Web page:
Where did boy bands come from? Some people would say they started with bands such as Take That or New Kids On The Block. The most successful music act of all time, the Beatles have, for a long time, sparked a debate about whether they were a boy band or a rock band. The answer to the question, were the Beatles a boy band, is one that depends on the definition of what makes a boy band.

Many journalists consider the Beatles to be the ‘first or original’ boy band, having formed before the term was coined. Many fans prefer not to have the associated to that term.

What Makes a Boy Band?

The main issue with classing the Beatles as a boy band is that no official definition for a boy band exists. The most appropriate and frequently used description is that it is made up of a group of male singers whose fans are mainly girls or teenagers. However, over the years many see boy bands as inferior acts that do not play instruments or write their own songs.

The definition infers that boy bands are marketed at young girls, so even if a band does play their own instruments or write their own songs, they can sometimes be grouped under the boy band banner if they happen to appeal to young girls

For that reason, a lot of hardcore Beatles fans do not want the band to be associated with the term because they feel it takes away from the quality of their musical legacy.

This is one thing perhaps that does separate the two. The Beatles primarily were all about the music and anything else that become synomymous with the fab four was usually an outside influence such as their mop tops or grey suits and stage boots.

Compared to modern boy bands I suppose that you have to take each band on their own merits.

Here in the UK for the longest time the biggest boy band was Take That. Just look at the success that Gary Barlow and Robby Williams have earned in the years since Take That split up. It is widely known that Gary writes his own songs and Robbie works with collaborators to help write them for/with him.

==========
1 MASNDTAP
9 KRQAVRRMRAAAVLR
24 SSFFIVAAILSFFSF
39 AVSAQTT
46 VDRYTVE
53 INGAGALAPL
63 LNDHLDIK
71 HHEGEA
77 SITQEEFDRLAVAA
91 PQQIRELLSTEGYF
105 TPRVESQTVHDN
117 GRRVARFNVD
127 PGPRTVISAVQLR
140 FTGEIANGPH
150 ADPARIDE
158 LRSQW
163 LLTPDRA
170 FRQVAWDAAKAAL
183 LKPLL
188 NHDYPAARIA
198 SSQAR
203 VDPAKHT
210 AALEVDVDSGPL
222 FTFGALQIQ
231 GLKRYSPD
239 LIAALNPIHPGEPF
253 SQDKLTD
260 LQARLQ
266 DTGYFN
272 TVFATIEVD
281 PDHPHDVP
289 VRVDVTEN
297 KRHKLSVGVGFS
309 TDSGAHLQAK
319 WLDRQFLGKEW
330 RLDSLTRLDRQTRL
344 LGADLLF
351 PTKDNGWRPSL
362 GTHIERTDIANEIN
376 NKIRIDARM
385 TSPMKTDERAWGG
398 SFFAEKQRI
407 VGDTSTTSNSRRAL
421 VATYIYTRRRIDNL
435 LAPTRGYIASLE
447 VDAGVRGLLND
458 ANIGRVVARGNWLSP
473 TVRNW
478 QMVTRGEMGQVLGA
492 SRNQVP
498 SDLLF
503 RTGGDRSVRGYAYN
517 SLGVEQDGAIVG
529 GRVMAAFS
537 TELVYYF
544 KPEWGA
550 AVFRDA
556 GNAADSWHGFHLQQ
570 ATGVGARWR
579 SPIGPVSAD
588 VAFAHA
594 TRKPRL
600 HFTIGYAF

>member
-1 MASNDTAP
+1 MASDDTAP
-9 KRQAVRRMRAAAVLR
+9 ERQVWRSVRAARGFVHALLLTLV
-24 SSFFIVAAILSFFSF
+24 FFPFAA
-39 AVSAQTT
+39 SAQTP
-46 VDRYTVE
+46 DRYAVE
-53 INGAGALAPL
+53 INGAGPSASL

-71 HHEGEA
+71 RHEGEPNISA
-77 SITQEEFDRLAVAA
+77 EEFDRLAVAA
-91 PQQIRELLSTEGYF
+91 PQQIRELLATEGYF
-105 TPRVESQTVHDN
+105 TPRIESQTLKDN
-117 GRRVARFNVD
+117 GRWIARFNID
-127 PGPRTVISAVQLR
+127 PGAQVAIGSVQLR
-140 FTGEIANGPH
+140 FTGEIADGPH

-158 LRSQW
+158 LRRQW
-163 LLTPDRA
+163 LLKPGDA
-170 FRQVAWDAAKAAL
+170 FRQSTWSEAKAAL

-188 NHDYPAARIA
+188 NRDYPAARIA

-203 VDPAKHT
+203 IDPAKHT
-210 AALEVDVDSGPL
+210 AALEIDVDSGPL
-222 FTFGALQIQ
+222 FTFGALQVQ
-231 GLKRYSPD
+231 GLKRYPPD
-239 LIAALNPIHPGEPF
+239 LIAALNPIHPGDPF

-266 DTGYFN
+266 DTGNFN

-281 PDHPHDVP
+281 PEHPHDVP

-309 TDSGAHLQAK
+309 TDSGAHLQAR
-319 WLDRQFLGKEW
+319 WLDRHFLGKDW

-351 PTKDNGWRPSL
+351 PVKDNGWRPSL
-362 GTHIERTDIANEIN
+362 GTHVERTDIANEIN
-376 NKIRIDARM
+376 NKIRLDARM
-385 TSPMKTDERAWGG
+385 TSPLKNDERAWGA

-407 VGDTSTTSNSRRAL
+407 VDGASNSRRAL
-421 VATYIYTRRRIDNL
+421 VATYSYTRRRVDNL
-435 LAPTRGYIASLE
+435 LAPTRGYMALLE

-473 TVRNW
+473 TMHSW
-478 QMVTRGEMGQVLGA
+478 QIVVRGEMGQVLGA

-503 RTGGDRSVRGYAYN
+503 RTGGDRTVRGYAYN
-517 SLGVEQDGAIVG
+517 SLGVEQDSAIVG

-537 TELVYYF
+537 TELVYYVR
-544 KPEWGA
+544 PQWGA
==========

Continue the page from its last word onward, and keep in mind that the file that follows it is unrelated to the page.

Or just look at the success of Justin Timberlake since leaving his boy band. So does the question lie within whether they are manufactured just for marketing purposes and does this stretch as far as whether they need to have written their own songs?

TV Inspiration

What is interesting when talking about boy bands, is that the Beatles inspired a TV show all about a group of boys that sing songs, a lot. The Monkees launched in 1966 and later the stars of the show formed a boy band of the same name, achieving a good level of commercial success.

The Monkees were four fun-loving boys that enjoyed hanging out and played very commercial songs that were popular with a young female audience – the prime definition of a boy band and very much how people saw the early Beatles

The Early Days

After they reached critical acclaim in the mid-’60s, the Beatles started to be viewed differently, so it’s sometimes hard to remember they took a lot of criticism in the early days, accused of being superficial and untalented.

A lot of the reviews you can view are similar to those seen of modern-day boy bands. They were successful, sold millions of records but critics just did not see them as talented.

So, whilst they have gone on to become critically acclaimed and undeniably one of the most impactful artists of all time, influencing musical acts for the last 60 years, the Beatles were a boy band at the start.

They had the screaming girls, ladies throwing themselves at the band and they played catchy pop songs. Over time their sound and their reputation changed dramatically but at the start, they were undeniably pop. Therefore, the answer to the question were the Beatles a boy band, is yes they were but over time, they changed and definitely were not by the time they split in 1970.